This original looking and fairly quiet Liberty Black Label Stereo LP has Super Hot Stamper EXOTIC SOUND on both sides. The cover says it’s The Ultimate in Transistorized Stereophonic Hi-Fidelity Sound, but I hear an awful lot of Tubey Magical richness and sweetness — maybe not quite as much as some of the best early Denny recordings, but plenty nevertheless. The tonality is actually dead on the money, a quality that the most tubey recordings rarely exhibit; they can easily get overly lush and turn murky.
We played a big pile of Martin Denny records during our shootout, not having enough clean copies of any one of them to do it the way we would with rock or jazz records, and this pressing was one of the best we heard, musically and sonically.
A++, some of the better Denny sound we’ve heard. As we are fond of saying, no recordings will ever be made like this again, and no CD will ever be able to capture what is in the grooves of this record.
A++, this side has a lovely extended top end once you get your VTA dialed in perfectly. Added 3-D to the sound big time as well. Tracks two and three are especially good sounding on this side, track one not so much.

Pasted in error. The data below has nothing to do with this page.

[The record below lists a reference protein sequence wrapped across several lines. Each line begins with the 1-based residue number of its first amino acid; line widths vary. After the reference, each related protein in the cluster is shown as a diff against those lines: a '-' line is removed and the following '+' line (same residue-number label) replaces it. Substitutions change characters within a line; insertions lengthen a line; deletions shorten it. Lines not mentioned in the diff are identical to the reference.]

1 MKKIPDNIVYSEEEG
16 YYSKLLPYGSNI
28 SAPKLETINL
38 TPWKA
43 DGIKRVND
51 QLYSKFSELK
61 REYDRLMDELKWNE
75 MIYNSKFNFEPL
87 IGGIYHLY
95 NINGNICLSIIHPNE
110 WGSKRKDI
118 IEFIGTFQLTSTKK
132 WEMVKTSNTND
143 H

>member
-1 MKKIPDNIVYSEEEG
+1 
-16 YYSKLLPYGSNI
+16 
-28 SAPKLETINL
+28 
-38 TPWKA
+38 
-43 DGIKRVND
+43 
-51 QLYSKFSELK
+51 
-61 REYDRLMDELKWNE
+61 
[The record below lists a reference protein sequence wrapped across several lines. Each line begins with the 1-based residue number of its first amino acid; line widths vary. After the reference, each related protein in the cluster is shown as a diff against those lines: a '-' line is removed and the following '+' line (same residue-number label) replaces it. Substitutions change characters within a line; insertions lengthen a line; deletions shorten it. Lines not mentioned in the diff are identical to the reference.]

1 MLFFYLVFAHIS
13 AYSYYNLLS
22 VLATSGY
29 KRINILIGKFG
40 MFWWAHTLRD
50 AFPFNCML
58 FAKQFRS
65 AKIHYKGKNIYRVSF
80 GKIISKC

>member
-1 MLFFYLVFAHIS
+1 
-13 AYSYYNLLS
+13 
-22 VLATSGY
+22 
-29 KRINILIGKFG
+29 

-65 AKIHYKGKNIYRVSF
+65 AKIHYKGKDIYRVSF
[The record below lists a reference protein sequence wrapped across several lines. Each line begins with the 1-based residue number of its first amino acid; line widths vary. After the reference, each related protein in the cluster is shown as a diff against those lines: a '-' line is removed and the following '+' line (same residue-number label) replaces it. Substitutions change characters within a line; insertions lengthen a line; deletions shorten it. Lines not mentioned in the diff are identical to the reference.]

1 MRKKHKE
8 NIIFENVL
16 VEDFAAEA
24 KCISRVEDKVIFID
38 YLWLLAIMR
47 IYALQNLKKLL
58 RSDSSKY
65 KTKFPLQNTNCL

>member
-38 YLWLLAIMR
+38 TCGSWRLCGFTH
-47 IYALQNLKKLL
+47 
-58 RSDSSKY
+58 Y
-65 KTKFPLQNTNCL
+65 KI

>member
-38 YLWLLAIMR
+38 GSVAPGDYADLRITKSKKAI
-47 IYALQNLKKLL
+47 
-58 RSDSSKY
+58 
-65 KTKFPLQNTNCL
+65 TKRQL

With an assortment of titles like “Burma Train”, “M’Gambo Mambo”, “Bangkok Cockfight,” “Dites Moi,” “Jamaica Farwell,” “Flamingo,” and “M’Bira,” it’s apparent that Denny was trying to be all things to all people here. It is one of his more diverse outings, though, if only for the sheer variety of instruments employed. Say what you will about the cheesiness of this pseudo-world music, Denny deserves some sort of credit for bringing instruments like the m’bira, Burmese gongs, koto, Buddhist prayer bowls, and “primitive log from New Guinea” into the mainstream. They can all be heard on this album, and some of the cuts are among the artist’s most rhythmic efforts.